to a hollyweirdo

  59. yes the gay peeps need the state to bless them and their holey matramoany

  60. How is that, Ernst? You guys in Minnesota have a head start.

  61. I got my no fault divorce from Minnesota in 1994 leigh.

  62. Very good, Ernst.

  63. No Graceland next few days are very very vague

  64. But I end up in Shenandoah national park I think

  65. Jeff writes a post about Londregan’s piece demonstrating the idiocy of the Stephens approach to social issues – and beemoe can’t wait to demonstrate he can be just as stupid.

    One of the best things about leaving the Republican party is not having to associate with the like sof Stephens, beemoe, and precious little freshgirls.

  66. No Graceland next few days are very very vague

    but graceland is very very kitsch

  67. So how come I have never seen a post on here criticizing easy, no fault divorce?

    I wouldn’t be averse to that. I just haven’t seen any articles on a movement to push back no fault divorce.

    I actually do believe people who commit shouldn’t treat marriage as a “finding myself” proposition in the first place.

  68. BMoe’s likeable enough,

    he said slyly.

  69. Listen to the fairies.

  70. Graceland is fabulously tacky. It’s like a regular Southern mansion house on the outside, but inside? Egads! Jungle theme bedroom, anyone?

    Elvis’ plane, the Lisa Maria, is in a separate building with one of his Cadillacs. His mom and dad and dead baby twin brother are buried on the grounds as is he. They all have colossal fab marble headstones right in the middle of a bed of rose bushes.

  71. willing to burn the party down for the sake legislating their morality.

    Remind me again who it is fighting in courts for a redefinition of marriage so that it’s recognized by law? Who fights in court to make a wedding photographer shoot their wedding as if their wedding is a civil rights issue?

    That’s legislating morality. As is every move to try to bracket religion from the public sphere. Secularism as a preferred liberal morality, always and ubiquitously pushed in the courts by people who turn around and pretend they’re against “legislating morality.”

    As for the rest, keep laughing, slipperyslope. If you are, it probably means you’re either already well taken care of or else you have a government or public sector union job and no kids. Either way, you’re a deluded, selfish prick whose opinion carries no weight around here, save with Roddy, who will eventually know better.

  72. I think no fault divorce should only be allowed under certain conditions, like the couple has been married less than five years and no children are involved.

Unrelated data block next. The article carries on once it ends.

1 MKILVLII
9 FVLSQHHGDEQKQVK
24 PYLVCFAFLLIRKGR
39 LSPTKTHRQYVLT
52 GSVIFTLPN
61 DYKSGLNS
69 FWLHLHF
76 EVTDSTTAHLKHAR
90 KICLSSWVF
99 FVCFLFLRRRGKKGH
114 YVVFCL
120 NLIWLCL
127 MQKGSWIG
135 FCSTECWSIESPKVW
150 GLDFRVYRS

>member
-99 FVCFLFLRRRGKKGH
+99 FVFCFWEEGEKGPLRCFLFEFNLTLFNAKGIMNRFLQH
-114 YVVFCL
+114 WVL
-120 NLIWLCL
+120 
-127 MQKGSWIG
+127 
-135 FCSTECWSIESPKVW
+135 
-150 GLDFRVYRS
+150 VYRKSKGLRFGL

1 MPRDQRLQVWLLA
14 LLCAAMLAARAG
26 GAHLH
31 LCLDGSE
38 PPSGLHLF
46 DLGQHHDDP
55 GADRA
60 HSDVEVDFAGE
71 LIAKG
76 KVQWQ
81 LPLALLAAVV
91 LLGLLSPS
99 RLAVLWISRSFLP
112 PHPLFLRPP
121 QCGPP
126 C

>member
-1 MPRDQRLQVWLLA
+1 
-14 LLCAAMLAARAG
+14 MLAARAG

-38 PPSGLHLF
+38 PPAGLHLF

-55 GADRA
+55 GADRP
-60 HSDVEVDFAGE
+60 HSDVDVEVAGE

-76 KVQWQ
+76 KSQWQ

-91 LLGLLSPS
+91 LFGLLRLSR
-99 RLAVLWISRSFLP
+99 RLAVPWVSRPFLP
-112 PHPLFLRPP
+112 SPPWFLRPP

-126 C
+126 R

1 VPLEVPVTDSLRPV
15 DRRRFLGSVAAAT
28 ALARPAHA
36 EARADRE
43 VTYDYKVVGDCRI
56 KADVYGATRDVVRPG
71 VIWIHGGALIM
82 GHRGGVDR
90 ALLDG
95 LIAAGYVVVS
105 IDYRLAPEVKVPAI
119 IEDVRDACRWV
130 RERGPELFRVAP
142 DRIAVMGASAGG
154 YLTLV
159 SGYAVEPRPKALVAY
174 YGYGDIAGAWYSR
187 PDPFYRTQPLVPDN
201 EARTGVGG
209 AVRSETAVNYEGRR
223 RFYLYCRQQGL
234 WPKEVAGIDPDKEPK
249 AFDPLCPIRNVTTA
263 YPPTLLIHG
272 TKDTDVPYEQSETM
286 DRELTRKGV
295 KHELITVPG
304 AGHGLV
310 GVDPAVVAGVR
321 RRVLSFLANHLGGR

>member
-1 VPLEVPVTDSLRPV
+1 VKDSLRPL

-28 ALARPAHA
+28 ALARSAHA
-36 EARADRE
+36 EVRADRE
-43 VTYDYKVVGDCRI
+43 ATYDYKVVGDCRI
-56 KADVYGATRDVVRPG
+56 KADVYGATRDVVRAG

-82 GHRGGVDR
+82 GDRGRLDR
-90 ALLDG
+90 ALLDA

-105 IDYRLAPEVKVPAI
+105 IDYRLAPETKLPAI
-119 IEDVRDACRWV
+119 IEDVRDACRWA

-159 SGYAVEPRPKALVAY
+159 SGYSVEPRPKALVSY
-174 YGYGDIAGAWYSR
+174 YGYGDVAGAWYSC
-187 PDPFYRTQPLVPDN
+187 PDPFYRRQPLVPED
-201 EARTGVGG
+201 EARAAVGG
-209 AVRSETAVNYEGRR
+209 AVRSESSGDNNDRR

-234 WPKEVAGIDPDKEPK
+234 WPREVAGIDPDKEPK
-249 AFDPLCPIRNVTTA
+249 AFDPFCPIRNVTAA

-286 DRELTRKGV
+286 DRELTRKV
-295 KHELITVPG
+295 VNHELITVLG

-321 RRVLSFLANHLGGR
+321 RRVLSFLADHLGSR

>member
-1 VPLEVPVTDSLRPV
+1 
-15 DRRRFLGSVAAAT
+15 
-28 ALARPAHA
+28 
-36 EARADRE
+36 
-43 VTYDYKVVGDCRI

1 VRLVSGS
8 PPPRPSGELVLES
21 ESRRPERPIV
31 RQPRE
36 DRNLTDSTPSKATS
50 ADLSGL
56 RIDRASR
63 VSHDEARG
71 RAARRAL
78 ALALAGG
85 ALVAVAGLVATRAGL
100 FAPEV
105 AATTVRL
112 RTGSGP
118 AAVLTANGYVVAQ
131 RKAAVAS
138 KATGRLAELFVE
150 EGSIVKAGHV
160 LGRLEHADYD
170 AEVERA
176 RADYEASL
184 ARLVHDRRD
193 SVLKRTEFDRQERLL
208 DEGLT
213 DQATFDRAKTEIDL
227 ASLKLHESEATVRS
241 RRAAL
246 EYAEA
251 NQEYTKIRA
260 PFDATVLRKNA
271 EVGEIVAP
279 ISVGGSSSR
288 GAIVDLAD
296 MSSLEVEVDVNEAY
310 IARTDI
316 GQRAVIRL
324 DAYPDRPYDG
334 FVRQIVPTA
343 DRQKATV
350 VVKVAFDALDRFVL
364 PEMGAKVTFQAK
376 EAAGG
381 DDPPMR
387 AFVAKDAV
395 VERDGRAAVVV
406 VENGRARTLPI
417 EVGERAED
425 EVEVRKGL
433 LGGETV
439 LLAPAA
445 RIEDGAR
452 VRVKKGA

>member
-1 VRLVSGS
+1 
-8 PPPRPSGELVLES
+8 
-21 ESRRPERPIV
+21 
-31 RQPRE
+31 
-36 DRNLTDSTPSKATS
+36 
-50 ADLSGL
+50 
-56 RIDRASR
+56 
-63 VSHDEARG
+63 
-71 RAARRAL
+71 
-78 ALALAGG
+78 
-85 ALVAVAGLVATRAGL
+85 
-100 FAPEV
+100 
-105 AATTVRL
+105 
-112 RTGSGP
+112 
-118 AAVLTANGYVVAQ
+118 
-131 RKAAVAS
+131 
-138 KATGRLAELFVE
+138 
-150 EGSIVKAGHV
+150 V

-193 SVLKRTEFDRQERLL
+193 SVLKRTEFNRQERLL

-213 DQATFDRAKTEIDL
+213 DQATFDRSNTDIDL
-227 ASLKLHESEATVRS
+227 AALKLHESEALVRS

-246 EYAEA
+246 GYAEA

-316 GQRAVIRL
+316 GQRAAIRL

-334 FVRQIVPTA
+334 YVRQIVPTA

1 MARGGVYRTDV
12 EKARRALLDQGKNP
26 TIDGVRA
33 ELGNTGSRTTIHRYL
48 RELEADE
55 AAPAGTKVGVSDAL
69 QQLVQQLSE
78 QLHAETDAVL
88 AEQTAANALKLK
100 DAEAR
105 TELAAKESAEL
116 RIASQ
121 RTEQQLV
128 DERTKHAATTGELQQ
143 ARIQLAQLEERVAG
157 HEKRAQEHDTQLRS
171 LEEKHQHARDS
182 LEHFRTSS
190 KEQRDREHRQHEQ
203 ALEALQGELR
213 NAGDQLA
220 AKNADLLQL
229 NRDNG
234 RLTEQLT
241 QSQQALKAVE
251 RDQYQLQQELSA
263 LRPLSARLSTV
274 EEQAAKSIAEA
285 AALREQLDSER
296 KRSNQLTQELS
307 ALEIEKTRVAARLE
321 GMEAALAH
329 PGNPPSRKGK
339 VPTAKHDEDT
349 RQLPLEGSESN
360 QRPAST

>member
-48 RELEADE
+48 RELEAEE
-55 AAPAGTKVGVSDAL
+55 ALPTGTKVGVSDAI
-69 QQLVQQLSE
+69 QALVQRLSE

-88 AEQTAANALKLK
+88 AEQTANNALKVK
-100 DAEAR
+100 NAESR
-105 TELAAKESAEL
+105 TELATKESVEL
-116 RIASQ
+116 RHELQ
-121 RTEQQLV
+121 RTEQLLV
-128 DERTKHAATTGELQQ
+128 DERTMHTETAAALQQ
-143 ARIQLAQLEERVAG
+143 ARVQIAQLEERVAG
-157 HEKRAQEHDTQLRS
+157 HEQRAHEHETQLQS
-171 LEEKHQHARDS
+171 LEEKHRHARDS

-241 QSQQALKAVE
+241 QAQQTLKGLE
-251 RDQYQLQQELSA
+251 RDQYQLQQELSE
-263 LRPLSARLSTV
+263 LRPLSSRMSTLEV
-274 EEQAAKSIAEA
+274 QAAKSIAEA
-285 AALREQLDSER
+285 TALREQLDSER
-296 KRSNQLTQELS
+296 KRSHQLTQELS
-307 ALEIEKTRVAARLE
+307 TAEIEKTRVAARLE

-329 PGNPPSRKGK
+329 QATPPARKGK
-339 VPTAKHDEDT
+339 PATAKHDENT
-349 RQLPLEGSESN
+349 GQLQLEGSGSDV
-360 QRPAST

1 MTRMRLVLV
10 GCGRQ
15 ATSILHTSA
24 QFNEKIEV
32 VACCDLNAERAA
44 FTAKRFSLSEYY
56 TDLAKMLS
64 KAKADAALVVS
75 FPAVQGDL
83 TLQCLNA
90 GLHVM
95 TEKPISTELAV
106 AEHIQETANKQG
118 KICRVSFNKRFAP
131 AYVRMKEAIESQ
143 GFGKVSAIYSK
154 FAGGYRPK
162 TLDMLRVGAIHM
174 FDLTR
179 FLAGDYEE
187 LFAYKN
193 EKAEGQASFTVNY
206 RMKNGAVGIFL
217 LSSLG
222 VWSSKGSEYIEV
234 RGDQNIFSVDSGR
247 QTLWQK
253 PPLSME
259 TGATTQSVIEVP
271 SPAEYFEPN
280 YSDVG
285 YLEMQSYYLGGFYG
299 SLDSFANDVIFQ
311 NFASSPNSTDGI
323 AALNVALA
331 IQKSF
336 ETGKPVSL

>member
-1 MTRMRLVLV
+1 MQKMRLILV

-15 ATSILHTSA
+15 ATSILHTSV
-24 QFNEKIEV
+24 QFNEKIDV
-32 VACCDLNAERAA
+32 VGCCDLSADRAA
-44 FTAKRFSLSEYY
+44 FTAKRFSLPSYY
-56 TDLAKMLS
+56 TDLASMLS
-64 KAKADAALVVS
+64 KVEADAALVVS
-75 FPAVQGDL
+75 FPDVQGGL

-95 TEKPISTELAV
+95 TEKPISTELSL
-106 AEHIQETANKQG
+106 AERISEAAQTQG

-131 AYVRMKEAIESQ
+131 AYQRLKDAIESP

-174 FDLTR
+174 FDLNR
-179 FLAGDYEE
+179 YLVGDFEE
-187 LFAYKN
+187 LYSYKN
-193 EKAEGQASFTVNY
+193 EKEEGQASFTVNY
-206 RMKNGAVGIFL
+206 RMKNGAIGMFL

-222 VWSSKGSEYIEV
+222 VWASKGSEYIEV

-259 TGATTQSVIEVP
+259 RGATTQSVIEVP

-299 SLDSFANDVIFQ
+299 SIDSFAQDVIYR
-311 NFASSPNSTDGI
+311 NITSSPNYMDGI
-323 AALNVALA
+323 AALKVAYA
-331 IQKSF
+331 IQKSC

But I’ve been extremely fortunate, as far as my experience of divorce goes. I only have one friend/relation who’s been through a divorce. The worst mistake he ever made was corrected for him by the worst mistake his now ex ever made.

  73. I wouldn’t be averse to that. I just haven’t seen any articles on a movement to push back no fault divorce.

    Exactly. Republicans want to save traditional marriage, but we don’t have to get all crazy about it, I mean.

    There are battles that need to be fought, and points that need to be conceded, in any partnership. Even in a marriage, ironically enough. I just think this is one of those points that aren’t worth the blood being shed over it.

  74. There are only two places worth visiting in Tennessee.

    One is Tullahoma.

    And the other one isn’t.

  75. And I do agree that churches need to be protected from harassment. As I have stated before there should be seperate legal and religious proceedings.

  76. There are battles that need to be fought, and points that need to be conceded, in any partnership. Even in a marriage, ironically enough. I just think this is one of those points that aren’t worth the blood being shed over it.

    Then stop.

  77. I beg your pardon, I never promised you a Rose Garden

  78. They got dope shiffin’ dogs at Dollywood…

    my vacation plans are ruined!

    -Deacon Lunchbox

  79. I did Ernst. I voted Libertarian.

    And I will continue to do so until the Republicans convince me they are serious.

  80. Exactly. Republicans want to save traditional marriage, but we don’t have to get all crazy about it, I mean.

    Well, I’m no longer a Republican, so I guess I get as batshit crazy as I please. Especially now that I know how much it heartens slipperyslope. Who is gleeful that the country is almost assuredly to implode, if only because it means evil Republicans will have lost and he has won!

    Nose, face, spite. Some assembly required.

    Interestingly, bmoe, the bloodletting is a tactic used by the left because they control both the media narrative and the popular culture narrative. But the truth is, in most places same sex marriage still polls poorly (and is an issue of legislating morality being advanced by the left that has little to do with same sex marriage and everything to do with wedges into areas of law that they can then exploit, as Jeffrey Lord points out in his piece, and as many radical but honest gay issues activists have admitted), and abortion on demand is not particularly popular.